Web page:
- Opposition says chemicals used on two communities
- Government claimed militants were making attacks
- Videos show people having difficulty breathing
Rebel forces and Syrian President Bashar al-Assad's government are blaming each other for the latest reported use of poisonous gas in the ongoing civil war.
The opposition contended Saturday that attacks wounded dozens in Hama and Idlib provinces.
Video clips posted on anti-government websites showed a number of civilians, including children, appearing to have difficulty breathing and using oxygen masks.
CNN could not independently confirm the authenticity of the videos because the Syrian government limits access to international journalists.
There were no reports of deaths Saturday related to the incidents in the towns of Kafr Zeita and Al-Tamanaa, both rebel strongholds.
On Friday, six people died in chlorine attacks on Kafr Zeita and dozens injured were injured, according to the opposition Local Coordination Committees of Syria. Another opposition group, the Syrian Observatory for Human Rights reported government helicopters dropped barrel bombs on Kafr Zeita in the northern countryside of Hama at the same time rebels reported the use of poisonous gas.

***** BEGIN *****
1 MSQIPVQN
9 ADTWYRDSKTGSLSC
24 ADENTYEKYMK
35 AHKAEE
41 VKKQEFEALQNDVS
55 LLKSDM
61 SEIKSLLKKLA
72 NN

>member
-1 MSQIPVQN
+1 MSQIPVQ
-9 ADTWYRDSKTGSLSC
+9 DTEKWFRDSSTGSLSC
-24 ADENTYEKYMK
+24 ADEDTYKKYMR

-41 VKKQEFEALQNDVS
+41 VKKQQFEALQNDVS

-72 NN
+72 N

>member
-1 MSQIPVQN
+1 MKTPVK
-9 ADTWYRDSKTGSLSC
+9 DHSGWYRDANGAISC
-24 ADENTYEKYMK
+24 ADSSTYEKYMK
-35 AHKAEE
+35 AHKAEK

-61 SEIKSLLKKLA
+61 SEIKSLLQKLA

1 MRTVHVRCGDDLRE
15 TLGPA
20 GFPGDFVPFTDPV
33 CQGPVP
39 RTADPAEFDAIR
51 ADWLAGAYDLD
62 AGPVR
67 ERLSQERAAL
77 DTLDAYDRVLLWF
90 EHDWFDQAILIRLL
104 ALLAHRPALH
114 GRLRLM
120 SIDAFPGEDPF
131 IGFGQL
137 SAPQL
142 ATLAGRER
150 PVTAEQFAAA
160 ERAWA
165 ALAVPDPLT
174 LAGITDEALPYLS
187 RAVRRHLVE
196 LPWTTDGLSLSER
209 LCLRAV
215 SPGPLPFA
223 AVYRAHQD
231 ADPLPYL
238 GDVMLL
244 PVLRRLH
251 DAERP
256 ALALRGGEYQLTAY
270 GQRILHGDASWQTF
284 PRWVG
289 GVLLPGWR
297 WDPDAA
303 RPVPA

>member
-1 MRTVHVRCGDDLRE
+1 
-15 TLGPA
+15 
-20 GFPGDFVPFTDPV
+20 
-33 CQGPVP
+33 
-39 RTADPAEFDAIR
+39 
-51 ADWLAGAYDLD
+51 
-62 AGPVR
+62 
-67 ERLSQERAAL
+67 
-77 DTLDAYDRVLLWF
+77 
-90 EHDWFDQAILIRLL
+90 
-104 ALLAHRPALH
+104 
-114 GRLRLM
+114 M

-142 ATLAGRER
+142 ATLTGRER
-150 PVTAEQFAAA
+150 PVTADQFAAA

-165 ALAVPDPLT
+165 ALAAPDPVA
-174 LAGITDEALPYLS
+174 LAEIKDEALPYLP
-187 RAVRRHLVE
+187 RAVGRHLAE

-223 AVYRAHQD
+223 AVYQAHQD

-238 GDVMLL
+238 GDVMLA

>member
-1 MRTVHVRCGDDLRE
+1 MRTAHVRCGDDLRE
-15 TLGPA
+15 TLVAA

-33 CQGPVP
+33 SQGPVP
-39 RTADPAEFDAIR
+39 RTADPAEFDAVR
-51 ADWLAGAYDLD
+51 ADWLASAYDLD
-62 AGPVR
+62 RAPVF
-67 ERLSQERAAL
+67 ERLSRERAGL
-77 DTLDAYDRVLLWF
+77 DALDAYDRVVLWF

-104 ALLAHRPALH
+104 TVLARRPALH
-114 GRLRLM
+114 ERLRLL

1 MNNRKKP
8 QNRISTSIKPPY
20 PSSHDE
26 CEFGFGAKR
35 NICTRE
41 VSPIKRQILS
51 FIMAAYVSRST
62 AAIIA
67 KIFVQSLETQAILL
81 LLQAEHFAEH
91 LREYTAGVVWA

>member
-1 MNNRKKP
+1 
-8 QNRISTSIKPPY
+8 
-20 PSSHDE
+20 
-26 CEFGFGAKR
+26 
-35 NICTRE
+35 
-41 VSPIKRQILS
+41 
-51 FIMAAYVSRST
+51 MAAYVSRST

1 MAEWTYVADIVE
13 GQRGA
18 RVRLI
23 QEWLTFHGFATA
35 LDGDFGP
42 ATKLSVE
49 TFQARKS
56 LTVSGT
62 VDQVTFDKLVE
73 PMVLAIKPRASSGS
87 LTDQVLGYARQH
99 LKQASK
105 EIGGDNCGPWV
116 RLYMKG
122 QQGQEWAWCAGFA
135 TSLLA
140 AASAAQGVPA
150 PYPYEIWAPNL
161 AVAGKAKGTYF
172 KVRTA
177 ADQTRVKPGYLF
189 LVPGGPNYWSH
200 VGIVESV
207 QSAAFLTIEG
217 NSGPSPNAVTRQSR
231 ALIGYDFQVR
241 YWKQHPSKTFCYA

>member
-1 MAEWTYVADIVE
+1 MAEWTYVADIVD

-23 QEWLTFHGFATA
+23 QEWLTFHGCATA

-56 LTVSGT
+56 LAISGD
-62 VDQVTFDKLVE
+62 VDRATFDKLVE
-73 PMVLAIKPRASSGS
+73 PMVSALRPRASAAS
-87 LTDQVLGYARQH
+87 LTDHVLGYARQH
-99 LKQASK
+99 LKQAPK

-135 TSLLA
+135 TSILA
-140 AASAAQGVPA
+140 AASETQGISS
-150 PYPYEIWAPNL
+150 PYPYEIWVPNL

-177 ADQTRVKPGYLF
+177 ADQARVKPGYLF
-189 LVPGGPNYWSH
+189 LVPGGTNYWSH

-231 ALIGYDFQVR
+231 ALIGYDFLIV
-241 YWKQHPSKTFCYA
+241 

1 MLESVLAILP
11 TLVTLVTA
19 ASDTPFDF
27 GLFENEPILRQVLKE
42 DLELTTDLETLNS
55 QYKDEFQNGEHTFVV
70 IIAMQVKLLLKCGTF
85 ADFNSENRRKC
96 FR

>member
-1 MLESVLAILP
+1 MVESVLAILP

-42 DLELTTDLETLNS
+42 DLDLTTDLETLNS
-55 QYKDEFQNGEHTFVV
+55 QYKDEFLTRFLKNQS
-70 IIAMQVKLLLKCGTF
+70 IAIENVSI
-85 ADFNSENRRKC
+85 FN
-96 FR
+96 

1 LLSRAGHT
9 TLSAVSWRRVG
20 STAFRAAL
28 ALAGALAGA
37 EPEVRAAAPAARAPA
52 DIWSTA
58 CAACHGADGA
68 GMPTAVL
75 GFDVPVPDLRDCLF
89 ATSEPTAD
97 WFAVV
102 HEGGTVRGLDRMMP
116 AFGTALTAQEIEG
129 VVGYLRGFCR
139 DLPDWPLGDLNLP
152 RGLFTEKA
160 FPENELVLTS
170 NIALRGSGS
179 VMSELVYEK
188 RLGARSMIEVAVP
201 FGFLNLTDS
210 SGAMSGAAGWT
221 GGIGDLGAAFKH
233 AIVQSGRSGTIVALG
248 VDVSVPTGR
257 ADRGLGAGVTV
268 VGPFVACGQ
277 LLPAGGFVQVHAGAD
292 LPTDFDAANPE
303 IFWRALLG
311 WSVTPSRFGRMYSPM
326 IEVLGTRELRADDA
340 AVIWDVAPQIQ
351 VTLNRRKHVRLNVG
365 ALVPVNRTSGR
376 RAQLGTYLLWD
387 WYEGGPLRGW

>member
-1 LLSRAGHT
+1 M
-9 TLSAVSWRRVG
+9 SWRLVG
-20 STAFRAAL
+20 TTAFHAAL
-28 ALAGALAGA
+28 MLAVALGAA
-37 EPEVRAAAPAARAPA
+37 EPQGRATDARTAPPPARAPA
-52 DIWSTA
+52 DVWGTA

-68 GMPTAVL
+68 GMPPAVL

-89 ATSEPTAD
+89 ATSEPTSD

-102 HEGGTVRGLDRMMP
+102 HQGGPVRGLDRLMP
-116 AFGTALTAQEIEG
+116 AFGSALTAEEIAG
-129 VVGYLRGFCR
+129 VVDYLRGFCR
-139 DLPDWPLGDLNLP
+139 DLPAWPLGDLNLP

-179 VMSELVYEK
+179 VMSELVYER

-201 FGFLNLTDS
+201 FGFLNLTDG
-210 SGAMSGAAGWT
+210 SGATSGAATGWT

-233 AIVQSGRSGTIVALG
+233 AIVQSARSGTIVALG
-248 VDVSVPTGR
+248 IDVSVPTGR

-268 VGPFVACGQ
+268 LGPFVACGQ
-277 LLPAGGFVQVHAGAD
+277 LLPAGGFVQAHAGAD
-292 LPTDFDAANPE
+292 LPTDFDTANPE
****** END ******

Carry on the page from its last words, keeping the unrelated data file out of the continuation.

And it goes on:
According to the Hama Media Center, an opposition activist group, at least 50 civilians showed sign of illness after chlorine gas was used again on Kafr Zeita on Saturday. Opposition sources said oil drums filled with explosives also were dropped.
Videos posted online purport to show a number of Kafr Zeita civilians, including children, suffering from suffocation and showing poisoning symptoms, according to a medical professional in a makeshift health clinic.
Another video posted Sunday by an anti-regime group purports to show the aftermath of a government attack on the village of Al-Tamanaa in south Idlib countryside. It shows people receiving treatment for breathing difficulties.
Activists said they could not determine the nature of the chemical agent believed to have been used.
State television had reported Saturday that the al Qaeda-linked al-Nusra Front was preparing to strike two communities -- Wadi al-Deif in Idlib and Morek in Hama -- with chlorine or sarin gas.
Wadi al-Deif is home to a government army base, one of its last significant posts in the northern province of Idlib. The base is surrounded by opposition-controlled areas.
Morek, a rebel stronghold, has been witnessing violent clashes between the al-Assad troops and the opposition fighters. It is a few miles from Kafrzeita.